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William V. Eaton Retires After a Long and Successful Career
William V. Eaton Retires After a Long and Successful Career

Cini•Little celebrated the career and accomplishments of William V. Eaton, Principal, who announced to his colleagues his retirement after 45 years of leadership and service to the company.  Bill’s career reflects his passion for foodservice and engineering, the two disciplines he studied at his beloved Alma Mater, Cornell University.  During his career, Bill applied this knowledge to various areas of the hospitality field, holding management positions in design or engineering for airline catering and commercial restaurant operations before turning to consulting.

Joining Cini•Little in 1971, Bill was able to offer his expertise to a broader range of foodservice clients, and he has been responsible for managing a diverse portfolio of high profile assignments throughout the world.  One of the most famous projects that he and company founder, John Cini, designed in the early 1970’s was the “Big Kitchen” for the World Trade Center, in collaboration with Joseph Baum.  The “Big Kitchen” introduced the public to the innovative “market concept,” cooking a variety of fresh foods to order in front of the customer.  The World Trade Center involvement continued almost constantly until 9/11, when a meeting of the 74th floor had been scheduled.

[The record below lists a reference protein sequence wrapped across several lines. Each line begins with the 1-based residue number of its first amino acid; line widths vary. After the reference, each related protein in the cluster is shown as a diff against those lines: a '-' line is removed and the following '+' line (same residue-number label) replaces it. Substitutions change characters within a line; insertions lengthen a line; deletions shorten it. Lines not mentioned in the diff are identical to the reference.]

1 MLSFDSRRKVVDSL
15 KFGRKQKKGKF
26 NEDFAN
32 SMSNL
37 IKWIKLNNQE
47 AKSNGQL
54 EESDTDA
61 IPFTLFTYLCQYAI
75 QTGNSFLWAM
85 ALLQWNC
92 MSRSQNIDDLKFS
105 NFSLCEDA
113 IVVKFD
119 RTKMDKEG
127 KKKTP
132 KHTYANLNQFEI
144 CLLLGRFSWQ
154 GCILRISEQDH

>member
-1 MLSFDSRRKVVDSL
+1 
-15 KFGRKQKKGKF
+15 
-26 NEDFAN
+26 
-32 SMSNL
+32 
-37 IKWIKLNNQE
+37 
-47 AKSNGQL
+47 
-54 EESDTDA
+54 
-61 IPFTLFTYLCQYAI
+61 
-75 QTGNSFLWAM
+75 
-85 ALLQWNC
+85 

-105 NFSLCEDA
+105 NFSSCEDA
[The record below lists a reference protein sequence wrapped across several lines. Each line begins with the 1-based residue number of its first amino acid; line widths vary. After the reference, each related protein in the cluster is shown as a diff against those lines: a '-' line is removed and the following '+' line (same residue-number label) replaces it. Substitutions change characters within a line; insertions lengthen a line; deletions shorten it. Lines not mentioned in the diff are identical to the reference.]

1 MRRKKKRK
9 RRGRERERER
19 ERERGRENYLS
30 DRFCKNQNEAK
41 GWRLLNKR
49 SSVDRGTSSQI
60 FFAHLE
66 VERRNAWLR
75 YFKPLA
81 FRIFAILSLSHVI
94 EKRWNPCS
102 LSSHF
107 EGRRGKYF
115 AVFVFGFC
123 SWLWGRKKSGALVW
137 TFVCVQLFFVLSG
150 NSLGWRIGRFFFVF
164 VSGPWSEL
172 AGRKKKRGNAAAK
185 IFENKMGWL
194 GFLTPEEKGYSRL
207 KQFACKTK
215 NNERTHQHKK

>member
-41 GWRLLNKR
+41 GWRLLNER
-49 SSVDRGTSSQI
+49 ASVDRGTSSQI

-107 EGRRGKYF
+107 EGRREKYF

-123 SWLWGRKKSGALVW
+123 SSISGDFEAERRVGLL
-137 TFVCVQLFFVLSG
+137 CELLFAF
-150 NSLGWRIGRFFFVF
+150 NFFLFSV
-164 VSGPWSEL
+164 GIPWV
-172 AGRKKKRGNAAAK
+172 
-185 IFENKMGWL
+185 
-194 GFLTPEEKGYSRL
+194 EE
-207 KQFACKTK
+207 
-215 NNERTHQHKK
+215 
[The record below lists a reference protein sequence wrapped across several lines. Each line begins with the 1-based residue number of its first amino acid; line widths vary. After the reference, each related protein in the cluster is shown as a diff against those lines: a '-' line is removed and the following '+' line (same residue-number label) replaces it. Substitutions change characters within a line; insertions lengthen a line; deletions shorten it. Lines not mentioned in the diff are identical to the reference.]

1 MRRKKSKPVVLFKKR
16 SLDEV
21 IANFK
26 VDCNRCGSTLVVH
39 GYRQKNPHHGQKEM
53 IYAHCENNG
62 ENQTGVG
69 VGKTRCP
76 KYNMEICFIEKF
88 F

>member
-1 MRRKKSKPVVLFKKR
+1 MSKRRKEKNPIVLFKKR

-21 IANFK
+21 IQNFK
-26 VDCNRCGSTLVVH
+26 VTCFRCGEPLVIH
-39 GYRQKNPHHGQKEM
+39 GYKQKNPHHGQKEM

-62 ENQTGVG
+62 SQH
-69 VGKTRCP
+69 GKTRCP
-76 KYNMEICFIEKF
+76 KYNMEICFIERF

While Bill worked on projects worldwide, he seemed perhaps happiest working on projects in New York and Washington, DC, as well as the U.K. and the Middle East.  In DC, his designs have been seen in almost every building on the National Mall, from the Capitol itself to the many museums of the Smithsonian and the National Gallery of Art.

Bill helped to grow Cini•Little from a small startup firm in Bethesda, Maryland, to the international company it is today through his dedication to the client and his mentoring of the team.  He worked tirelessly, keeping a broad perspective on the industry but a close eye on the details.  His favorite joke, “Are you only working a half-day today?” came about because his day at the office frequently started at 6 a.m. and ended at 8 p.m.

Bill’s leadership style has always been to roll up his sleeves and work together to create a successful outcome for the client.  “Whenever there was one of those impossible situations upon us, Bill was always the voice of reason and somehow made the situation into a great opportunity.  Bill has been a mentor and friend to me through the years and will be missed by me, our staff and our profession,” stated Dick Eisenbarth, President of Cini•Little.

Bill’s commitment to the industry is evident through his involvement in various professional associations.  Noted Cini•Little’s current CEO, Diane Dowling, “As I reflect on Bill’s long career, his generosity really stands out to me.  He has always been willing to give of his time and talent to develop the industry, evaluate new equipment, and mentor other professionals.”  Bill is a Past President and Fellow of the Foodservice Consultants Society International, as well as a Trustee and Life Member of the Cornell University Council.  He has also held leadership roles with the Society for Hospitality and Foodservice Management, and the Cornell Hotel Society, where he also served as International President.  He has been active as a Judge for the National Restaurant Association’s Kitchen Innovations Award since its inception in 2004.  Bill is considered an expert in his field and as such, he has written scores of articles related to trends and equipment in the foodservice industry.

Bill will continue to serve as Chairman of the Board at Cini•Little, but will be missed on a daily basis.

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